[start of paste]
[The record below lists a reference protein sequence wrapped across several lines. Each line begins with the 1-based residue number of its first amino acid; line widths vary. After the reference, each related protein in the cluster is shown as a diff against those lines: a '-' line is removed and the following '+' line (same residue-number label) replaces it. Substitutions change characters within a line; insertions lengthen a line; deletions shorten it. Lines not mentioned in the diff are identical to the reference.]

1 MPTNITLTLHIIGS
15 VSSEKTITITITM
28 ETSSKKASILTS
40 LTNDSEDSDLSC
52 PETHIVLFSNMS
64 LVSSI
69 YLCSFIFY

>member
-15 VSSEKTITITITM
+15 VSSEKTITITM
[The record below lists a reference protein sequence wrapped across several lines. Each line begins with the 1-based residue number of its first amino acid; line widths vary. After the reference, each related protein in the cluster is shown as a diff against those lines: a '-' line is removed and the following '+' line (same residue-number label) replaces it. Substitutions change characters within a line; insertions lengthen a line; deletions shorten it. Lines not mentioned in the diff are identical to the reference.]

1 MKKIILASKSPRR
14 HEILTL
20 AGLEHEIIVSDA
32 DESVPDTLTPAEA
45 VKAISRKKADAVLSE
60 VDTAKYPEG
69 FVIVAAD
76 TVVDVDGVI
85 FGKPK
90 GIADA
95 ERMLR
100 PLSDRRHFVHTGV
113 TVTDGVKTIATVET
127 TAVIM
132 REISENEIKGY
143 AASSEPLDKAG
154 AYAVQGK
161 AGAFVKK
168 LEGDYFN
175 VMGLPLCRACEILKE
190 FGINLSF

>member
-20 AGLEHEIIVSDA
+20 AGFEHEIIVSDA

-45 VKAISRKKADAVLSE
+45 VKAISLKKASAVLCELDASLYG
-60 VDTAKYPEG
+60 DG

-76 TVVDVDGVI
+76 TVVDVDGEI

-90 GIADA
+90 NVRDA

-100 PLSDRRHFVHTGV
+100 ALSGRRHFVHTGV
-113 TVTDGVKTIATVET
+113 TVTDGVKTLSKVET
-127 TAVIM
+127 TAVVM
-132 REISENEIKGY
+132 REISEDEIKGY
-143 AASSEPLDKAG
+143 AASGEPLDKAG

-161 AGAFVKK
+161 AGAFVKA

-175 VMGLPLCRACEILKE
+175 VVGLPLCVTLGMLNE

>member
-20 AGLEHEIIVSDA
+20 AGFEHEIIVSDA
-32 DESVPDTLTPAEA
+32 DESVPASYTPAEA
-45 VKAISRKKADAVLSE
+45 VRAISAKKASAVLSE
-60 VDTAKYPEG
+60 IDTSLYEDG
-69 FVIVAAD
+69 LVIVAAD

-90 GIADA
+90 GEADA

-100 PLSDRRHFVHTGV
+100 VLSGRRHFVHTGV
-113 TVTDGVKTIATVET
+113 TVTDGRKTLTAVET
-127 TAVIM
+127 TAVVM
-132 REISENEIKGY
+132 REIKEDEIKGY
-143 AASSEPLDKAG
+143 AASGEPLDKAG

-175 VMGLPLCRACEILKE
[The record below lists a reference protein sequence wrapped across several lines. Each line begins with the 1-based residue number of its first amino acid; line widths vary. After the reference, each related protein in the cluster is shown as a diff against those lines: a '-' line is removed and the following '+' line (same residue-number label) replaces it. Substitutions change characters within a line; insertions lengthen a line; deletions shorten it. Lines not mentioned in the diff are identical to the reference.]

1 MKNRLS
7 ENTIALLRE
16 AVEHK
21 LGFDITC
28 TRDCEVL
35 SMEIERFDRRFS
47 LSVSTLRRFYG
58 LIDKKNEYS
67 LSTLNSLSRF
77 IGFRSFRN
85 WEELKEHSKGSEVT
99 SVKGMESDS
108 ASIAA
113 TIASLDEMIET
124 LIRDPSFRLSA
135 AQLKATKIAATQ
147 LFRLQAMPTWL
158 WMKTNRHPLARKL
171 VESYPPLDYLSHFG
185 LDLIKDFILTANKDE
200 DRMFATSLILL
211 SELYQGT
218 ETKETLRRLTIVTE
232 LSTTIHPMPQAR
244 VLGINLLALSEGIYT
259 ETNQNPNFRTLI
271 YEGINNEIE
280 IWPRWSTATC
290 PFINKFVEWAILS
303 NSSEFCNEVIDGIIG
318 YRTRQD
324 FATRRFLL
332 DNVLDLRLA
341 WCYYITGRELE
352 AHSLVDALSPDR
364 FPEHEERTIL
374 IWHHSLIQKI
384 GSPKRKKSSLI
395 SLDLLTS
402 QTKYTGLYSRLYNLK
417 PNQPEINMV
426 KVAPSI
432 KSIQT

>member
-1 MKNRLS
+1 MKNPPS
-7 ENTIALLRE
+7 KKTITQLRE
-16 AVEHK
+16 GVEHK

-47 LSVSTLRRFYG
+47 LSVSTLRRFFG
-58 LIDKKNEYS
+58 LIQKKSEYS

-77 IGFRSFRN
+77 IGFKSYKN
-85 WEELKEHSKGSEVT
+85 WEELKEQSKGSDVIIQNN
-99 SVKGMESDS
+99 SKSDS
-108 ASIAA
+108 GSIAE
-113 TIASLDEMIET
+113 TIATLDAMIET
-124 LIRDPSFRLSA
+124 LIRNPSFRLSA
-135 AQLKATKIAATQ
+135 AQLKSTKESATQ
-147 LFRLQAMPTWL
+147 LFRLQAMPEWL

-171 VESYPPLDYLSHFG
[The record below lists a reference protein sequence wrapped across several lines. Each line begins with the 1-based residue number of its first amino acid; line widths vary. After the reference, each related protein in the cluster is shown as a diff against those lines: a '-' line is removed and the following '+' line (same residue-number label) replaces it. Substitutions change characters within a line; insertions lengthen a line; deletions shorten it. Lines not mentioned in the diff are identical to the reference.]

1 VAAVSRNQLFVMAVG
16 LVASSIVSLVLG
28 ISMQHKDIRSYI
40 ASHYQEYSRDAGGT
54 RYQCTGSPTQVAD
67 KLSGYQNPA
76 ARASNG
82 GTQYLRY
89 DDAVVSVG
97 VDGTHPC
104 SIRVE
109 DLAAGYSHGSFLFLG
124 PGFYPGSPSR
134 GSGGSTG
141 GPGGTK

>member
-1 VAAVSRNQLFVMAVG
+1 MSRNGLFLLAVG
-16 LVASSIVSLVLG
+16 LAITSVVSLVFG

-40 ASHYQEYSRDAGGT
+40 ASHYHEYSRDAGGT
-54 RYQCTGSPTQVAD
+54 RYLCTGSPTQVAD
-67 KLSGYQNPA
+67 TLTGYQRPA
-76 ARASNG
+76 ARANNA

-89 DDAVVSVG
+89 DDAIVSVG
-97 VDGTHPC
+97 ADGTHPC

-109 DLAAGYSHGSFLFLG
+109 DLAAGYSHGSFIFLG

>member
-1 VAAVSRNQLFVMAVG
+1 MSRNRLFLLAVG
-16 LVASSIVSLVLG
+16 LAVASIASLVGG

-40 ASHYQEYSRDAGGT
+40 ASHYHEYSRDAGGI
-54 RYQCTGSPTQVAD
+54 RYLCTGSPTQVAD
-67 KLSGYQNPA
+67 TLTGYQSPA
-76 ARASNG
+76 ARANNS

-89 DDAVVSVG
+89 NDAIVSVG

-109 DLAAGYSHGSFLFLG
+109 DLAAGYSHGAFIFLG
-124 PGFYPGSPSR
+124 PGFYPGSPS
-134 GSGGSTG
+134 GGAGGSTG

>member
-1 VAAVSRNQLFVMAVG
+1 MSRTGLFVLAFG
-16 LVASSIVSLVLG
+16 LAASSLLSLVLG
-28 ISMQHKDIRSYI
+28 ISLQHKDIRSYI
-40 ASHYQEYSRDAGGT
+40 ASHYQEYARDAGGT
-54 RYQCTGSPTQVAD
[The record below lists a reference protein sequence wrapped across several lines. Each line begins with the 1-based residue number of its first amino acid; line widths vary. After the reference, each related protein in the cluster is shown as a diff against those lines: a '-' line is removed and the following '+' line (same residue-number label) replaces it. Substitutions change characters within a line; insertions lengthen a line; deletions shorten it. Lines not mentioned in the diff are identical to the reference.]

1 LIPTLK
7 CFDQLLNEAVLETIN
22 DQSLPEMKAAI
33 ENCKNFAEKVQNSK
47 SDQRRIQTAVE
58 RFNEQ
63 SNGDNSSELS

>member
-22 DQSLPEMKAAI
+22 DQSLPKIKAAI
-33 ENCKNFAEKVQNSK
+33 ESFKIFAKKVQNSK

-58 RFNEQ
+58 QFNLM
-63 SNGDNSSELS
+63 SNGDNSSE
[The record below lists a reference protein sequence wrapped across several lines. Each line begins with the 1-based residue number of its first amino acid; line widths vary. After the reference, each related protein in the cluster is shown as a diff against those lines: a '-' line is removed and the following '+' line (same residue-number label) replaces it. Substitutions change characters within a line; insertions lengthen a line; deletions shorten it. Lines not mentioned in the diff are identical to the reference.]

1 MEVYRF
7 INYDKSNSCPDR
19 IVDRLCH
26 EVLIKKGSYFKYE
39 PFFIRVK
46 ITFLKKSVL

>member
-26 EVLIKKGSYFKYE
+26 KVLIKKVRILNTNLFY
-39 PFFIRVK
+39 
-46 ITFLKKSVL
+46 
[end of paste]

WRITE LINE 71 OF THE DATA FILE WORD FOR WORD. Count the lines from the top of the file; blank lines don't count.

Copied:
+90 GEADA